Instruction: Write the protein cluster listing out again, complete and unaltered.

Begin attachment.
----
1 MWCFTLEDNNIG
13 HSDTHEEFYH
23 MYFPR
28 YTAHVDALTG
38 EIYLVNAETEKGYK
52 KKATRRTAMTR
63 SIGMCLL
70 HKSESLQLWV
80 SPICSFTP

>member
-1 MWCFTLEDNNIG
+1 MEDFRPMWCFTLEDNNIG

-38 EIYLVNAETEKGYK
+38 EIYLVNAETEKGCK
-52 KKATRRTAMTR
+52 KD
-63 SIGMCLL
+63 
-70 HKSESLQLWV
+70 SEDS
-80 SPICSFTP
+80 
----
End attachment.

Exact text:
1 MWCFTLEDNNIG
13 HSDTHEEFYH
23 MYFPR
28 YTAHVDALTG
38 EIYLVNAETEKGYK
52 KKATRRTAMTR
63 SIGMCLL
70 HKSESLQLWV
80 SPICSFTP

>member
-1 MWCFTLEDNNIG
+1 MEDFRPMWCFTLEDNNIG

-38 EIYLVNAETEKGYK
+38 EIYLVNAETEKGCK
-52 KKATRRTAMTR
+52 KD
-63 SIGMCLL
+63 
-70 HKSESLQLWV
+70 SEDS
-80 SPICSFTP
+80 